When did using a public restroom get so complicated? Once upon a time, there were toilets with handles that flushed. There were sinks with knobs that turned and there were a couple choices to dry your hands...a push button hand dryer and cloth or paper towels. Pull and voila, the next one popped out. These weren't always perfect, but they usually worked.
I'm not certain when I first noticed a change. It was probably one day when I attempted to flush a public toilet and couldn't find a handle or knob, but instead discovered a glowing red electric eye, peering at my backside from the shiny chrome. Flattered and yet slightly annoyed that aforementioned back side was apparently not large enough to activate the electric eye, I searched tirelessly until I finally located a tiny button which did the job. Following this, I went to wash my hands in the same facility, only to discover that there were no sink knobs. I waved my fingers frantically around the basin area imagining some elf like creature that would turn the water on as soon as giant hands came into view. Unsuccessful, I peered under the faucet as if the singular act of staring would cause it to release the clear liquid staple of all life. No luck. I observed enviously as one after, women simply placed their hands under the tap and out poured the water. Finally, one person announced that she didn't think that mine was working. Phew, absolved, I moved over to one of the previously used sinks and scrubbed off the germs. When I went to dry my hands, I realized I should have paid closer attention. Again, I waved my digits around what appeared to be an electric eye on a paper towel holder. I tried to turn the knob at the side. I pushed the lever at the bottom. In frustration, I pried open the lid and pulled a fragment of paper towel out of the top.
A short time later, I discovered another new fangled gadget at a road side rest stop in Ohio. It was an all inclusive hand soaper, washer and dryer. All you needed to do was put your hands in and short of rubbing them for you, the machine did the rest. Hands in, soap squirts, function delay while you scrub, rinse water, dry. Clearly, this was the way of the future...or was it? I noted that two of the three cavernous sinks had "out of order" signs posted on them.
My most recent surprise came when I was at the train station. The delapidated bathroom had normal facilities and sinks. The hand dryer however was reminiscent of a muff that ladies wore to keep hands warm back in the 1800's. I stared at it. I tried it. How many potential options could there be? Since there were no buttons, hands had to go in the top or hands into the sides. Although I don't remember the secret now anymore, I did figure it out. Once I did, I was blown half way to the CN tower by the force and noise of this new type dryer.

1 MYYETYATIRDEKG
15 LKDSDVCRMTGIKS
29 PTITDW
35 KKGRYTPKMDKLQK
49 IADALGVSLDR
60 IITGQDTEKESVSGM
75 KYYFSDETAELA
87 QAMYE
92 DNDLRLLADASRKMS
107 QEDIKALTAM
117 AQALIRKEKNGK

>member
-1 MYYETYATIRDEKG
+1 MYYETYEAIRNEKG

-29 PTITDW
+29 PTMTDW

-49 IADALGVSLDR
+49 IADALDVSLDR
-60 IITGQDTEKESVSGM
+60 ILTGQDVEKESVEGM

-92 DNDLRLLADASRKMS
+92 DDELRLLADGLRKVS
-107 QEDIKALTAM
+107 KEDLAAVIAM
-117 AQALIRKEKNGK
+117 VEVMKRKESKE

At a minimal cost to taxpayers of $400,000 Toronto now has a pay toilet. While downtown, individuals are able to locate this one seater facility, and enjoy its comforts for an entire 20 minutes. The price? A bargain at 25 cents. Not only that, it cleans itself! According to my calculations, it should make a profit in about 600 years. I wonder how many shocked foreign tourists there will be, since by all accounts, the door flies open after a designated amount of time. There is a countdown and there are warnings....all in English.
My all time personal favourite new age lavatory can be found in a certain Canadian travel clothing store. It is computer controlled and state of the art. Without elaborating too much, it has heated seats and a complex system with temperature controlled water and wash/dry/cleaning capabilities (and I'm not talking about washing your hands here). Although I have not had the nerve as yet to try all the functions for fear that given my history, something will go terribly amiss, I just might go for it one of these days. Now that's toilet technology to which I can relate.